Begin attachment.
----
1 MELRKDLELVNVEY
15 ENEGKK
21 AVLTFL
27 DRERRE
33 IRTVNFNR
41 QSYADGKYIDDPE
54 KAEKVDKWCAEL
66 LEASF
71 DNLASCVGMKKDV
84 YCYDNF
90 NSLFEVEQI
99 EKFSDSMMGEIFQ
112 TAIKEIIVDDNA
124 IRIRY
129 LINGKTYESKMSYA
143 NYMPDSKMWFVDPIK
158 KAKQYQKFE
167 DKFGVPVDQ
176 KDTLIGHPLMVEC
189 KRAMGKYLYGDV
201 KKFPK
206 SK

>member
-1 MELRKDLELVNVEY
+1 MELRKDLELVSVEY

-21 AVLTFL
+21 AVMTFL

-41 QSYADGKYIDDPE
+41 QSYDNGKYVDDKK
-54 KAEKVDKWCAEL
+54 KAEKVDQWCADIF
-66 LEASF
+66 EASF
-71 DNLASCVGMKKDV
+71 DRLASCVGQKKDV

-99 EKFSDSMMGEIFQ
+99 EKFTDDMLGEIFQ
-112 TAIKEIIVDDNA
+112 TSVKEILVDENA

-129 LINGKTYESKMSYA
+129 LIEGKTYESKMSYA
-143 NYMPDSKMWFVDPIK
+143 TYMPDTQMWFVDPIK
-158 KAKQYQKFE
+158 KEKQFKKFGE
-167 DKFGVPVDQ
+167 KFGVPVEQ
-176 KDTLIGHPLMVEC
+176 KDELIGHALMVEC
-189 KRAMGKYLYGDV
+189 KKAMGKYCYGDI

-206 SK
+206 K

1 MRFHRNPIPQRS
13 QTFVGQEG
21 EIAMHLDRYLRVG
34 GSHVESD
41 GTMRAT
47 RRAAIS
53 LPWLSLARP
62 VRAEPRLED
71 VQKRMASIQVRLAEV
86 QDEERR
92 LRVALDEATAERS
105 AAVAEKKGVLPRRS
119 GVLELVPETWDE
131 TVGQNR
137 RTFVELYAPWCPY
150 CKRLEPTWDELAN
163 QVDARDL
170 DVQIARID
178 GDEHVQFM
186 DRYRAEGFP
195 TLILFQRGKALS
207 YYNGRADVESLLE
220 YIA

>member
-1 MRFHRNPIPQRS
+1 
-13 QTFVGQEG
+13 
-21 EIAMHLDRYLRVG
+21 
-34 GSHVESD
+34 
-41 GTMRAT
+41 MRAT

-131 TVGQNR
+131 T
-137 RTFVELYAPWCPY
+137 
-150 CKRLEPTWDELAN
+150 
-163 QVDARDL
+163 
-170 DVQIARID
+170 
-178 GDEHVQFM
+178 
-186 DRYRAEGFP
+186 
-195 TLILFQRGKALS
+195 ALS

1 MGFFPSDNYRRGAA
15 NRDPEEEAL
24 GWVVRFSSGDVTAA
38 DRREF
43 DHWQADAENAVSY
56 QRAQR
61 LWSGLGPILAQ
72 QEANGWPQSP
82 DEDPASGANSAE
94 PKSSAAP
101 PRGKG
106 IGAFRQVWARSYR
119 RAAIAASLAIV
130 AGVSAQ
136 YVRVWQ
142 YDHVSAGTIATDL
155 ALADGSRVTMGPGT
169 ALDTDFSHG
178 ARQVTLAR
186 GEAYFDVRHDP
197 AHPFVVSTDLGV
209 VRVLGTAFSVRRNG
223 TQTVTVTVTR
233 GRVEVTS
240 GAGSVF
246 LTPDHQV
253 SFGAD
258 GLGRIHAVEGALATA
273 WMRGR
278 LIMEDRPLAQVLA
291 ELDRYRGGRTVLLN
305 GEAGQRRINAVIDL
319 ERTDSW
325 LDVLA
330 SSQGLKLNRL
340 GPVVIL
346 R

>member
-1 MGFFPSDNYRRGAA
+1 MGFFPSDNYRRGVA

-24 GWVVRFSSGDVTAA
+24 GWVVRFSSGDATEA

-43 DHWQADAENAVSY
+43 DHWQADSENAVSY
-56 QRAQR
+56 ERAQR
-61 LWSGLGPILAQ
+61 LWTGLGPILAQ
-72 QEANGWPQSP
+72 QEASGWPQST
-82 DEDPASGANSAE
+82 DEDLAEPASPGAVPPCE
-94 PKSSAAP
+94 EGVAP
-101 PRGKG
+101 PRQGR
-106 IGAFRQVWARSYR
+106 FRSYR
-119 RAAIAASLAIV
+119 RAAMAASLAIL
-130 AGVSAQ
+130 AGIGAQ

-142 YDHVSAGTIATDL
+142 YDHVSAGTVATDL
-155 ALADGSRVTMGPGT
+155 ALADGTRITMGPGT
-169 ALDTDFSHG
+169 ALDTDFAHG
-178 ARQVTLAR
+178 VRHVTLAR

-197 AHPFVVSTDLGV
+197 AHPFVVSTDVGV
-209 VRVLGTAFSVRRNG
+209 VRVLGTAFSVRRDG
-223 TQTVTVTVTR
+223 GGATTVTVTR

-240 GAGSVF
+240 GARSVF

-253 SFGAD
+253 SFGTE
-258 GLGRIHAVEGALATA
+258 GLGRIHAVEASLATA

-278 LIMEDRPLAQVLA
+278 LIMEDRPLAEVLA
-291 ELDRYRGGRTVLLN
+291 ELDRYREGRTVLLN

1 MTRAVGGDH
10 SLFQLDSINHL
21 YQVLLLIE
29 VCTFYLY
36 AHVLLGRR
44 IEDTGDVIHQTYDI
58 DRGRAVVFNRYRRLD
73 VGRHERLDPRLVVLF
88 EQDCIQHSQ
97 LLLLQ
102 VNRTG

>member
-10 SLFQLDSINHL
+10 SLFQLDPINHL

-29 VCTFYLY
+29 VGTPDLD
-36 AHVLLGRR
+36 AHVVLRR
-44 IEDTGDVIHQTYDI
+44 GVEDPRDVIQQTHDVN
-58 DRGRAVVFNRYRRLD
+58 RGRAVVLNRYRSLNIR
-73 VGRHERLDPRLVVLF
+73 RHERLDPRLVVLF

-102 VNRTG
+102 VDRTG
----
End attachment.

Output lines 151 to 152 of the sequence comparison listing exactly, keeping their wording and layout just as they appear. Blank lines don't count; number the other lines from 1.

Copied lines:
+61 LWTGLGPILAQ
-72 QEANGWPQSP